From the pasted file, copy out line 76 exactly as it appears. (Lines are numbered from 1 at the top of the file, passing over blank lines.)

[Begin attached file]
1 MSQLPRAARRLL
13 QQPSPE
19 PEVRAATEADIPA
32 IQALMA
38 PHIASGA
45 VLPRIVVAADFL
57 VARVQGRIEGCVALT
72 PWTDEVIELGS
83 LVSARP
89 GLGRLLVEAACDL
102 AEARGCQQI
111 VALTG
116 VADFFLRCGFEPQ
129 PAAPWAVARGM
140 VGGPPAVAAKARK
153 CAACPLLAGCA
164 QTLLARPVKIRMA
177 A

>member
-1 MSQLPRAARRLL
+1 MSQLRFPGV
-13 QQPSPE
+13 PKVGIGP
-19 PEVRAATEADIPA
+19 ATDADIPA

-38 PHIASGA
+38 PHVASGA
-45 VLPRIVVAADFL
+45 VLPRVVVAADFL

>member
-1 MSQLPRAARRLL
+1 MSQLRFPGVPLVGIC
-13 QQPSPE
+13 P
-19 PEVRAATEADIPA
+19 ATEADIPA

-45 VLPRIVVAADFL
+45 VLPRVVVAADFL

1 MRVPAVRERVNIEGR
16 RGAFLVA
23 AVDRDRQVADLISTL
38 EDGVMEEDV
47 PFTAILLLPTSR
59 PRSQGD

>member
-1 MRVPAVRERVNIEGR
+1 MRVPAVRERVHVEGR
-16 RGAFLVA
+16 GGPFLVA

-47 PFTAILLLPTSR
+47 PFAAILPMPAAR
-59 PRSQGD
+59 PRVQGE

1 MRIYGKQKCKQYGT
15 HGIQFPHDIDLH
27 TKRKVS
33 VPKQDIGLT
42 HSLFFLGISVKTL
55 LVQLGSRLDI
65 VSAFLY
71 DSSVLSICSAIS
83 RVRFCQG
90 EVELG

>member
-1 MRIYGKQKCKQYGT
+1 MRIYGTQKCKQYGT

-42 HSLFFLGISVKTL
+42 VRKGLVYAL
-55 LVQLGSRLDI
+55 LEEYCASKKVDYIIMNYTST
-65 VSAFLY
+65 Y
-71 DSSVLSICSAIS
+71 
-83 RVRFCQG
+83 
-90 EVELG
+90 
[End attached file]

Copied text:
+83 